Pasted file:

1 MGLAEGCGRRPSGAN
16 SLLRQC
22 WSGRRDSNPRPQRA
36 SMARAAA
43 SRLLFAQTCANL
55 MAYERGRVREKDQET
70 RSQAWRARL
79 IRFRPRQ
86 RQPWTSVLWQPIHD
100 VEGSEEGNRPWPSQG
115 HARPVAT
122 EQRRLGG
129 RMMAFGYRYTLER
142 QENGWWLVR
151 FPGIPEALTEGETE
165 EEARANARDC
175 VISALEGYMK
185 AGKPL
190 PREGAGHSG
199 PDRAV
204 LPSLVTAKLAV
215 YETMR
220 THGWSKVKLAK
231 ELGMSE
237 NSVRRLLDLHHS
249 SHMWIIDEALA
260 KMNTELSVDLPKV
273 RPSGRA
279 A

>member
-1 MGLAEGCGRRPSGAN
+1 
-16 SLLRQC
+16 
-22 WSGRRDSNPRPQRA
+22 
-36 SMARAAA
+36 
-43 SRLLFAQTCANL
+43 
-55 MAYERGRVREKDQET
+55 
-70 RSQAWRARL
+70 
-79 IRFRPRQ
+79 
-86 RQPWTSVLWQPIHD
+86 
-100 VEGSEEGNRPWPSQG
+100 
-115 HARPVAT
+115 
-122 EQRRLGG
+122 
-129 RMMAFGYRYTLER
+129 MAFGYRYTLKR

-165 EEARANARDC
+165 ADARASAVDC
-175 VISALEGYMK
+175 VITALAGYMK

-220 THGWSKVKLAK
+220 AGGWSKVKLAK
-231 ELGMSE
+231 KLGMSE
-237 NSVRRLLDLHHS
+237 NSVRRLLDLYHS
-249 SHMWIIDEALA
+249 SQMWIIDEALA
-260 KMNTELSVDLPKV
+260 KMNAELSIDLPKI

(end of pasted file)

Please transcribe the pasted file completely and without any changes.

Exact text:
1 MGLAEGCGRRPSGAN
16 SLLRQC
22 WSGRRDSNPRPQRA
36 SMARAAA
43 SRLLFAQTCANL
55 MAYERGRVREKDQET
70 RSQAWRARL
79 IRFRPRQ
86 RQPWTSVLWQPIHD
100 VEGSEEGNRPWPSQG
115 HARPVAT
122 EQRRLGG
129 RMMAFGYRYTLER
142 QENGWWLVR
151 FPGIPEALTEGETE
165 EEARANARDC
175 VISALEGYMK
185 AGKPL
190 PREGAGHSG
199 PDRAV
204 LPSLVTAKLAV
215 YETMR
220 THGWSKVKLAK
231 ELGMSE
237 NSVRRLLDLHHS
249 SHMWIIDEALA
260 KMNTELSVDLPKV
273 RPSGRA
279 A

>member
-1 MGLAEGCGRRPSGAN
+1 
-16 SLLRQC
+16 
-22 WSGRRDSNPRPQRA
+22 
-36 SMARAAA
+36 
-43 SRLLFAQTCANL
+43 
-55 MAYERGRVREKDQET
+55 
-70 RSQAWRARL
+70 
-79 IRFRPRQ
+79 
-86 RQPWTSVLWQPIHD
+86 
-100 VEGSEEGNRPWPSQG
+100 
-115 HARPVAT
+115 
-122 EQRRLGG
+122 
-129 RMMAFGYRYTLER
+129 MAFGYRYTLKR

-165 EEARANARDC
+165 ADARASAVDC
-175 VISALEGYMK
+175 VITALAGYMK

-220 THGWSKVKLAK
+220 AGGWSKVKLAK
-231 ELGMSE
+231 KLGMSE
-237 NSVRRLLDLHHS
+237 NSVRRLLDLYHS
-249 SHMWIIDEALA
+249 SQMWIIDEALA
-260 KMNTELSVDLPKV
+260 KMNAELSIDLPKI